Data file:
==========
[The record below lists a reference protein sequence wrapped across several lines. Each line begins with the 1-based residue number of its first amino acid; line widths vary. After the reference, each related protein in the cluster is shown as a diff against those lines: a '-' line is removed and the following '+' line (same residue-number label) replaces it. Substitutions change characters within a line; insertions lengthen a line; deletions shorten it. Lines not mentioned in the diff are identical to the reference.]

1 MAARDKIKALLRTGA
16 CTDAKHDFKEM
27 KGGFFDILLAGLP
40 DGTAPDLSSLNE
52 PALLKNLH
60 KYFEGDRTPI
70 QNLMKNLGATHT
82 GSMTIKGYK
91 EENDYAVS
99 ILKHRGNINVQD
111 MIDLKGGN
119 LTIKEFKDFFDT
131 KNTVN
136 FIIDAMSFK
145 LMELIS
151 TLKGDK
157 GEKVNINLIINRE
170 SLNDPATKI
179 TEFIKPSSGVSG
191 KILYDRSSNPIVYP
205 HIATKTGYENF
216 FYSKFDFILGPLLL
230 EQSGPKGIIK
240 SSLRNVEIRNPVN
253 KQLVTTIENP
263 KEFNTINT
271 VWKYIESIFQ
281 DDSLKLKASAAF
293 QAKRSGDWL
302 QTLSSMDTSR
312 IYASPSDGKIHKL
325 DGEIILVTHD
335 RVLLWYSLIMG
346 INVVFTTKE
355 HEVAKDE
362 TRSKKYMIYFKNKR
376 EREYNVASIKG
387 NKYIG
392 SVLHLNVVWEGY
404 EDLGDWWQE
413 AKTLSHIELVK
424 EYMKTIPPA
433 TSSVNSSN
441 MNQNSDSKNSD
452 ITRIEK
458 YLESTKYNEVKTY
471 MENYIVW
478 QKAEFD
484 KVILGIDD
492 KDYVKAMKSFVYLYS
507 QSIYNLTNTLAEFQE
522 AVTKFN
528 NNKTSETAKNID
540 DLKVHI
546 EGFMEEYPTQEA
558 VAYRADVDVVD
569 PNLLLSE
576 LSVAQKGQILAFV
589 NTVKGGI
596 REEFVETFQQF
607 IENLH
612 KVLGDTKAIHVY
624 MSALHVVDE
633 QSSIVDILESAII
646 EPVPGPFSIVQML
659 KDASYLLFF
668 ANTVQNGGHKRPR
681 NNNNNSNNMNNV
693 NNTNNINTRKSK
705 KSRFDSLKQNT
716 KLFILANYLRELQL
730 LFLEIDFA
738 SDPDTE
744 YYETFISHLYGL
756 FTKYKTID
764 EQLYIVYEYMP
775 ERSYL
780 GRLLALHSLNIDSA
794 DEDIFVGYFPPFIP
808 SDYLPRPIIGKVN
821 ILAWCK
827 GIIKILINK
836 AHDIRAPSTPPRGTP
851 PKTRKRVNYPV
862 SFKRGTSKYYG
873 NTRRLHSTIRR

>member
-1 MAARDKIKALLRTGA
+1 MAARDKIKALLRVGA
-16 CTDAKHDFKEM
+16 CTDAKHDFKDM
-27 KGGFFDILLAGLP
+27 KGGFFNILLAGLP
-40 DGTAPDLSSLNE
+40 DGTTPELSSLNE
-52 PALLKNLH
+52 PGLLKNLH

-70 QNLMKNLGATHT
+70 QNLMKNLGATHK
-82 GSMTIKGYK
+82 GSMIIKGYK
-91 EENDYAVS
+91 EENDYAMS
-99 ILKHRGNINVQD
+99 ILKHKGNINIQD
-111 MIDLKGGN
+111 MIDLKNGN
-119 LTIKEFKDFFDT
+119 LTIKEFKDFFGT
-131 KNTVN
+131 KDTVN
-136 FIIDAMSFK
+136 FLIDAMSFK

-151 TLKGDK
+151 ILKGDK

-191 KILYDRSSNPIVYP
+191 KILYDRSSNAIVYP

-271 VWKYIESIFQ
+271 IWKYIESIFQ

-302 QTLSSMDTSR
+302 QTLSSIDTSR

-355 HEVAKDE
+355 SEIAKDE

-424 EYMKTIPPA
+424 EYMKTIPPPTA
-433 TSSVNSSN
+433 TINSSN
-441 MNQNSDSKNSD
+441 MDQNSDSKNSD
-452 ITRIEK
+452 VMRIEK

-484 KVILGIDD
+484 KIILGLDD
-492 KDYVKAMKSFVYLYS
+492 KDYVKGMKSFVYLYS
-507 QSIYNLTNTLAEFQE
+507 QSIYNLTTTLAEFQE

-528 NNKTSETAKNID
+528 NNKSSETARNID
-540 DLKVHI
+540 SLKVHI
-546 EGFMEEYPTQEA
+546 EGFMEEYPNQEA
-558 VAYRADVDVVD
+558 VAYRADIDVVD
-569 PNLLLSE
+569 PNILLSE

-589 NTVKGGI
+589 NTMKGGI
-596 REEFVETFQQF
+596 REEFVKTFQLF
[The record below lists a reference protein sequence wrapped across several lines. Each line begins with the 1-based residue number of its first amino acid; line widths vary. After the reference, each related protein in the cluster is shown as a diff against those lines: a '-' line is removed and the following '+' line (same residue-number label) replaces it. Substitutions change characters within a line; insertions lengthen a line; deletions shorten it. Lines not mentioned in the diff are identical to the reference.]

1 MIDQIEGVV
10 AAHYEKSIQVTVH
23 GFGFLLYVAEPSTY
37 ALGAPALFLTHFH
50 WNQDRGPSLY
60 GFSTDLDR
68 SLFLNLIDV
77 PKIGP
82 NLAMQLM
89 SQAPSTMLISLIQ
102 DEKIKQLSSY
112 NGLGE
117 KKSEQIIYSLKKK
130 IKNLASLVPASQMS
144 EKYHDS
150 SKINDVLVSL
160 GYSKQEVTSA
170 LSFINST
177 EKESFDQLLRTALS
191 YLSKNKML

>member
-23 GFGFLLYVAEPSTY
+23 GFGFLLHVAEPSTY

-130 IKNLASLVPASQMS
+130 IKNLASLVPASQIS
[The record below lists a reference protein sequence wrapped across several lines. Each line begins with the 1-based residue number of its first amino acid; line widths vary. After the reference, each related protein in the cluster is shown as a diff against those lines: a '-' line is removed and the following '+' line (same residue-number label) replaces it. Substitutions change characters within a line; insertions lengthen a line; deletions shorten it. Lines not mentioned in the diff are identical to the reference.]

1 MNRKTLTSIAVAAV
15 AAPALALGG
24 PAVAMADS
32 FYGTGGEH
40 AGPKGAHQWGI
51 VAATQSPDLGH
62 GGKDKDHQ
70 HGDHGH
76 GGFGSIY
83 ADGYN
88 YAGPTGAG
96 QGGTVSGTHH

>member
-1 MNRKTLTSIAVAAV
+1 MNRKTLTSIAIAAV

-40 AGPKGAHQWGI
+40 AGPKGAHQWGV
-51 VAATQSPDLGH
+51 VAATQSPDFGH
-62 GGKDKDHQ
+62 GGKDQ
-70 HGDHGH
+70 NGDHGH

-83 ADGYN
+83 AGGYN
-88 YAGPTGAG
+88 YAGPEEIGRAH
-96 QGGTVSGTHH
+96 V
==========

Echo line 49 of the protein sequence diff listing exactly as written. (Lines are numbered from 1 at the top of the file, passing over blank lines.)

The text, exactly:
478 QKAEFD